When compared to other species, C. familiaris (dog) research is still in its infancy; therefore, it shouldn’t come as a surprise a behaviour we once thought held a certain meaning has now changed. Research serves to clarify our understanding of the world, so let’s discuss the significance of those changes.
Dog Play Bow
One example quickly comes to mind when we talk about dog research, the play bow. The idea behind play bow has always been thought to mean one dog invites another dog to play by tilting his head and dropping the front part of his body down. My entire life has been focused around this significance, even if I always doubted its meaning.
In their research, Byosiere, Espinosa, and Smuts (2015) describe Mark Bekoff’s (1995) hypothesis Canines use play bows to reinforce ongoing social play and to clarify the bower’s intentions so as to maintain a playful atmosphere. The following hypotheses are drawn from Byosiere, Espinosa, and Smuts paper (2015). In italic, you’ll find my laymen description of the behaviour. This is strictly to provide you with a better understanding.
- Hypothesis 1: play bows often functioned to stimulate play after a pause.
After this pause everything I’m going to do is just for fun.
- Hypothesis 2: play bows function to clarify easily misinterpretable behaviours.
I’m going to allow you to attack me.
- Hypothesis 3: play bows might function to better position the bower to escape from the play partner.
I’m going to run away after you pretend attack me, so chase me.
- Hypothesis 4: play bows in general may help partners to synchronize behaviours.
I’m going to do this behaviour after I bow, you should do the same as me so we can play fair.
- Hypothesis 5: play bows would almost always be limited to times when the bower and partner were within one another’s visual field.
Look at me, I’m gonna get you, or are you gonna get me.
In summary, research shows that bowers normally exhibit this behaviour to demonstrate they will be the victim. In other words, a dog who positions himself in play bow is trying to convey cooperation through victimisation. I’ll end this paragraph with an interesting side note on play from Byosiere, et al. (2015) Of the 1656 behaviours recorded for both the bower and the partner before and after the bow, only 99 (5.97%) were [play] bites.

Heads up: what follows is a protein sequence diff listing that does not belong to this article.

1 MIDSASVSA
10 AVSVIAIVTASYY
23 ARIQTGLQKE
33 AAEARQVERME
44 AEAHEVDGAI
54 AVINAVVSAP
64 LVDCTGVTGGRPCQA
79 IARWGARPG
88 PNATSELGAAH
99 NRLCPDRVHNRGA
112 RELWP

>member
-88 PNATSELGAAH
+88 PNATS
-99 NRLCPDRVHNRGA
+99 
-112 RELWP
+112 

The play bow is one example amongst many researched behaviours to change in significance. New papers are published on a regular basis which means trainers and behaviour consultants need to continue their education if they want to stay up to date on behaviour problems, learning theories, training techniques, and behaviour modification protocols.
Professionals who don’t comply with new animal wellness, cognition, and emotional demands will be considered dangerous, and, hopefully by then, will be prosecuted. Sorry, I was daydreaming for a second, but I do believe one day our profession will be recognised and regulated. Till then, we need to continue our education, remain professional, and strive to implement scientific discoveries into our training protocols.
One thing is clear, dog behaviour, more specifically our understanding of it, will undoubtedly change within the next decade. From these changes, we can expect an increased division between old school and science based trainers.
I know my view and approach of dog behaviour and training keeps changing. This phenomenon occurs because I download and read upwards of twenty research papers each week.
When I was a kid, we did things differently. As a young teenager and emerging professional, my view drastically changed once again, and as I get closer to the halfway mark of my life, my views have changed yet again. The last ten years have radically modified my approach.
I don’t think I’ll stop evolving, especially with a slogan like Doing It Differently, Doing It Dogue Style! But most of all, I hope we’ll be doing it together.
Bekoff, M. (1995). Play signals as punctuation: the structure of social play in canids. Behaviour, 132, 5–6. Retrieved from http://cogprints.org/158/1/199709003.html
Byosiere, S.E., Espinosa, J., & Smuts, B. (2015). Investigating the function of play bows in adult pet dogs (Canis lupus familiaris). Behavioural Processes, 125, 106–113. http://dx.doi.org/10.1016/j.beproc.2016.02.007